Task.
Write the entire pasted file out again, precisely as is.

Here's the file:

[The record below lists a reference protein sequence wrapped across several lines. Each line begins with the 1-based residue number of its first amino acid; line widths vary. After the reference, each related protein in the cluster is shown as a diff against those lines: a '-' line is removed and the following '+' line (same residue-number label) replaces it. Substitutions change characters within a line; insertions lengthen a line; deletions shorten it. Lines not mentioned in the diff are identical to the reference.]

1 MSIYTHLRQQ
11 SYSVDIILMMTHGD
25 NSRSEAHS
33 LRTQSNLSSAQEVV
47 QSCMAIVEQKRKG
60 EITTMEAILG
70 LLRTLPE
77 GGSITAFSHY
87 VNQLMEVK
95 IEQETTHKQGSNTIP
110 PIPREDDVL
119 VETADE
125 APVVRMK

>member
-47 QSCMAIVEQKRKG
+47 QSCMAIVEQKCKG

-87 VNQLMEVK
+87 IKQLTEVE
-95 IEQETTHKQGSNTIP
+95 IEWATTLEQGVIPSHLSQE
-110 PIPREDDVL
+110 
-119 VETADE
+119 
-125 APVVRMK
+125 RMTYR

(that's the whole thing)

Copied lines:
[The record below lists a reference protein sequence wrapped across several lines. Each line begins with the 1-based residue number of its first amino acid; line widths vary. After the reference, each related protein in the cluster is shown as a diff against those lines: a '-' line is removed and the following '+' line (same residue-number label) replaces it. Substitutions change characters within a line; insertions lengthen a line; deletions shorten it. Lines not mentioned in the diff are identical to the reference.]

1 MSIYTHLRQQ
11 SYSVDIILMMTHGD
25 NSRSEAHS
33 LRTQSNLSSAQEVV
47 QSCMAIVEQKRKG
60 EITTMEAILG
70 LLRTLPE
77 GGSITAFSHY
87 VNQLMEVK
95 IEQETTHKQGSNTIP
110 PIPREDDVL
119 VETADE
125 APVVRMK

>member
-47 QSCMAIVEQKRKG
+47 QSCMAIVEQKCKG

-87 VNQLMEVK
+87 IKQLTEVE
-95 IEQETTHKQGSNTIP
+95 IEWATTLEQGVIPSHLSQE
-110 PIPREDDVL
+110 
-119 VETADE
+119 
-125 APVVRMK
+125 RMTYR